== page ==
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The New Rules for Investing in a Bear Market Are Actually Old Rules

Investors are on pace for their worst year in history, declared strategists at one U.S. bank this past week. Their reasoning? Stocks and bonds are off to terrible starts, while consumer prices have roared. Extrapolate all of that bad news through to the end of the year—never mind that we’re barely halfway through spring—and diversified investors could lose nearly half their stash after inflation.

It’s possible, of course, but consider a less-dire view. Big stock downturns are normal. Since 1950, the S&P 500 index has fallen more than 20% from its high on 10 different occasions. If we lump in five cases where it came within a fraction of that mark, America seems to go through as many bear markets as presidents.

What is remarkable about the current decline isn’t its severity—the index is down 18% from its early-January high. It’s that bulls, with unprecedented help from the Federal Reserve, had it so good for so long. The average bear market during Warren Buffett’s career has taken about two years to get back to even, and a few have taken more than four years. But since today’s 35-year-olds graduated from college, no bounceback has taken longer than six months. The tech-heavy Nasdaq 100 Index has had a positive return every year since 2008.

Time to reset expectations. What follows are some new guidelines on investing, which many savers will recognize as the old ones. Momentum chasers sitting on fallen meme stocks and cryptocurrencies should resist the temptation to double down, or even hang on. On the other hand, seasoned investors who have given in to extreme bearishness should start shopping. There are plenty of good deals to be found among companies with sturdy cash flows, healthy growth, and even decent dividends.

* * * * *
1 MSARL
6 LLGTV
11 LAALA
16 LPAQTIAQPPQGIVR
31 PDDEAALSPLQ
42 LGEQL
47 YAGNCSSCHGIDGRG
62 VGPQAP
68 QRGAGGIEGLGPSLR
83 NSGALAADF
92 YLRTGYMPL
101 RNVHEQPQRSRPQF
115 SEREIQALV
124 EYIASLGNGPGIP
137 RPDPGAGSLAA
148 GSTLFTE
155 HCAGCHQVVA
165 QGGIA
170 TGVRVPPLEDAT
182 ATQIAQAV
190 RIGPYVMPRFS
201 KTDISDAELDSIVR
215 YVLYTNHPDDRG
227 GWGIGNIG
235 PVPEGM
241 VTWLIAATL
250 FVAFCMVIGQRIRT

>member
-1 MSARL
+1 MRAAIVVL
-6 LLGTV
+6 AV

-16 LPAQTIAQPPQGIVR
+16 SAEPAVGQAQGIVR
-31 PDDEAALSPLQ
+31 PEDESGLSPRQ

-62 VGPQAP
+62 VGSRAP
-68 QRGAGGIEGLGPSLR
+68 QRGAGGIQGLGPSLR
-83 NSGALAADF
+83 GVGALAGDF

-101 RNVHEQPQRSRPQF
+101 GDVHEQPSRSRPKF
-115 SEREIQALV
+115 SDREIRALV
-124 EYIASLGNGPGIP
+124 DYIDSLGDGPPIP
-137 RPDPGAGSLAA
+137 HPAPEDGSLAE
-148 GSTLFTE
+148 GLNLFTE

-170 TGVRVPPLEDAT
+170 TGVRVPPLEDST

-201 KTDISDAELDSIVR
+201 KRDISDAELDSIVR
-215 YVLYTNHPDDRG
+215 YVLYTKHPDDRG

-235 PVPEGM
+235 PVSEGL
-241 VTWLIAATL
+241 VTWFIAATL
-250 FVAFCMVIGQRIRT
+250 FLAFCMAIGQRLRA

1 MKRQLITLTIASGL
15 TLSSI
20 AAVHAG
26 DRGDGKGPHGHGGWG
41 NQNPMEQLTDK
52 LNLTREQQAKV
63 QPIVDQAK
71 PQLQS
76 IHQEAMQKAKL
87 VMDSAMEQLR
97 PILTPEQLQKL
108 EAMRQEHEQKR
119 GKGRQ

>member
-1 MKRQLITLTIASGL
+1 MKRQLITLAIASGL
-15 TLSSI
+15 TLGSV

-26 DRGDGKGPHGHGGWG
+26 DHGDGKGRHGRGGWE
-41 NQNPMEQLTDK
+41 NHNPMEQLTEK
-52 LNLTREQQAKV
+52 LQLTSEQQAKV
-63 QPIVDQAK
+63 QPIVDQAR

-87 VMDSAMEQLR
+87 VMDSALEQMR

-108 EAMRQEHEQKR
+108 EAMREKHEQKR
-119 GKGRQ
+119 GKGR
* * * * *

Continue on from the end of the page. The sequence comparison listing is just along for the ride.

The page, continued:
Don’t flee stocks. They tend to outperform other asset classes over long periods, and not just because the Ibbotson chart on your financial advisor’s wall says so. Stocks represent businesses, whereas bonds are financing, and commodities are stuff. If businesses couldn’t reliably turn financing and stuff into something more valuable, there wouldn’t be so many big ones hanging around.

The problem is that the people who buy stocks can’t decide between rapture and panic, so short-term returns are anyone’s guess. Vanguard recently calculated that, since 1935, U.S. stocks have lost ground to inflation during 31% of one-year time periods, but only 11% of 10-year ones.

Cash-heavy investors should begin buying. It isn’t that things can’t get much worse; they can. The S&P 500 index is already down from over 21 times earnings at the end of last year to 17 times, but it could revert to its longer-run average of closer to 15 times, or overshoot to the downside. A prolonged market slump could create a negative wealth effect, sapping spending and company earnings and sending share prices lower still.

But trying to time the bottom is futile, and stocks can make even buyers who overpay a bit look wiser as time goes on. The average annual return for the S&P 500 since 1988 is 10.6%. Buyers who put money in when the index was trading at 17 times earnings, and held for 10 years, averaged mid- to high-single-digit returns.

Start and End Date % Price Decline From Peak to Trough Length in Days
7/15/57 – 10/22/57 20.7% 99
12/12/61 – 6/26/62 28.0 196
2/9/66 – 10/7/66 22.2 240
11/29/68 – 5/26/70 36.1 543
1/11/73 – 10/3/74 48.2 630
11/28/80 – 8/12/82 27.1 622
8/25/87 – 12/4/87 33.5 101
3/24/00 – 10/9/02 49.1 929
10/9/07 – 3/9/09 56.8 517
2/19/20 – 3/23/20 33.9 33
Average 35.6% 391

Sources: Ned Davis Research; Yardeni Research; Bloomberg

That won’t sound overly generous compared with this past week’s report of 8.3% inflation. But that figure is backward-looking, and the Federal Reserve has powerful tools to bring it lower. The relationship between yields on nominal and inflation-adjusted Treasuries implies an average inflation rate of 2.9% over the next five years, and 2.6% over the following five. Strong medicine for inflation could set off a recession. If so, it will pass. For now, jobs are abundant, wages are rising, and household and corporate balance sheets look strong.

Bullishness during downturns can seem naive. There is a tempting intellectualism to the newsletter permabears. But their long-term results are lousy. By all means, worry about war, disease, deficits, and democracy, and blame the left, the right, the lazy, the greedy—even stock market reporters if you must. But try to maintain a long-term investment mix of 60% optimism and 40% humility.


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